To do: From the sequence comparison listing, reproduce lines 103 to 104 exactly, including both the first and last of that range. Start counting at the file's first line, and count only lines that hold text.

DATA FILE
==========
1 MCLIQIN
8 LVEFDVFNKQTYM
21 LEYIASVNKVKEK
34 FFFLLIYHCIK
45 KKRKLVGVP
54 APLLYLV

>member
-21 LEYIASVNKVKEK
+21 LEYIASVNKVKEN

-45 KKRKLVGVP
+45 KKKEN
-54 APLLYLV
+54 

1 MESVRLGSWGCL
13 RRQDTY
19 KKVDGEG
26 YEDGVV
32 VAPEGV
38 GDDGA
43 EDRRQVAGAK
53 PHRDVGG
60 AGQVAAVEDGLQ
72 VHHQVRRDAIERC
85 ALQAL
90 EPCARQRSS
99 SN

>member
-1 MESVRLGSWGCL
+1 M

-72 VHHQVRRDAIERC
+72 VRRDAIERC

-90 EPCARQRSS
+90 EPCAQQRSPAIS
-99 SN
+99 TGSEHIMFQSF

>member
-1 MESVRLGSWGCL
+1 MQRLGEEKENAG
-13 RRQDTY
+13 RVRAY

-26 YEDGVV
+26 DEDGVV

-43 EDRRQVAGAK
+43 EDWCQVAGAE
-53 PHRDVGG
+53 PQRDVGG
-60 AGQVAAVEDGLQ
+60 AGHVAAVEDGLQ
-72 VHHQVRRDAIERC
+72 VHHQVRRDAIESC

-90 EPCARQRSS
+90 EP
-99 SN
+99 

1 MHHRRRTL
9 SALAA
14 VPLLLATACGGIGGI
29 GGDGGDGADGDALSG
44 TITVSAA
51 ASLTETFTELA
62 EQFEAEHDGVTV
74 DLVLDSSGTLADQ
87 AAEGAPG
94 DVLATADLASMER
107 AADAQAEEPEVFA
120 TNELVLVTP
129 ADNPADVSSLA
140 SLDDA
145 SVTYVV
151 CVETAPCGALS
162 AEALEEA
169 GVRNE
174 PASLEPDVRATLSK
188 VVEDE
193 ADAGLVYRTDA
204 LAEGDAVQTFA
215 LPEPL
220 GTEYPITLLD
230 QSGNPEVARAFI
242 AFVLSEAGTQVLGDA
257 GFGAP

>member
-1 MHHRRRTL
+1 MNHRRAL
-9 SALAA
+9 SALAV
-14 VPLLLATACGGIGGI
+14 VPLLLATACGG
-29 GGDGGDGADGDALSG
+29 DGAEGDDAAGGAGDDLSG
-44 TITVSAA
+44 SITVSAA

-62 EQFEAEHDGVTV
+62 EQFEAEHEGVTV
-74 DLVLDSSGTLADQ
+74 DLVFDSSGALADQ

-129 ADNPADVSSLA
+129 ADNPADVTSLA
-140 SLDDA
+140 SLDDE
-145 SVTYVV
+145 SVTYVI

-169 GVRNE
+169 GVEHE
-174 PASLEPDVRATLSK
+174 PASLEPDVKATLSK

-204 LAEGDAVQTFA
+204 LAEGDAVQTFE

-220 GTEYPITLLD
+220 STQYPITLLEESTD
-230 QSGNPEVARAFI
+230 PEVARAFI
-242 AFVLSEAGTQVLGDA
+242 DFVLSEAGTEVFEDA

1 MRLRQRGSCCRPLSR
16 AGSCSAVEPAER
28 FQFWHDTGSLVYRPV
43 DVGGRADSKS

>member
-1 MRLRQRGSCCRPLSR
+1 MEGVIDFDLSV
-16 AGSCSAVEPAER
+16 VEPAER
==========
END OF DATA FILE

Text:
-169 GVRNE
+169 GVEHE